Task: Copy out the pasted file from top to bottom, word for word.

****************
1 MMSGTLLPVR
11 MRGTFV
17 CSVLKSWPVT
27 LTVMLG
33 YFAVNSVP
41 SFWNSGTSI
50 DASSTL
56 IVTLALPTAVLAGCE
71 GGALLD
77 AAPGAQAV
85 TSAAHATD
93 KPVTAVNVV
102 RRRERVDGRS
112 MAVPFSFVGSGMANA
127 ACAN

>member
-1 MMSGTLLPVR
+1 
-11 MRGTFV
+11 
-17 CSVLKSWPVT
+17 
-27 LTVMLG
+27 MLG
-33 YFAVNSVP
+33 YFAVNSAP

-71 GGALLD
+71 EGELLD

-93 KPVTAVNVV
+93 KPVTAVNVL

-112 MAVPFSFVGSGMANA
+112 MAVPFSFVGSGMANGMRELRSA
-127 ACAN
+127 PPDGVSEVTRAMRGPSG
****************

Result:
1 MMSGTLLPVR
11 MRGTFV
17 CSVLKSWPVT
27 LTVMLG
33 YFAVNSVP
41 SFWNSGTSI
50 DASSTL
56 IVTLALPTAVLAGCE
71 GGALLD
77 AAPGAQAV
85 TSAAHATD
93 KPVTAVNVV
102 RRRERVDGRS
112 MAVPFSFVGSGMANA
127 ACAN

>member
-1 MMSGTLLPVR
+1 
-11 MRGTFV
+11 
-17 CSVLKSWPVT
+17 
-27 LTVMLG
+27 MLG
-33 YFAVNSVP
+33 YFAVNSAP

-71 GGALLD
+71 EGELLD

-93 KPVTAVNVV
+93 KPVTAVNVL

-112 MAVPFSFVGSGMANA
+112 MAVPFSFVGSGMANGMRELRSA
-127 ACAN
+127 PPDGVSEVTRAMRGPSG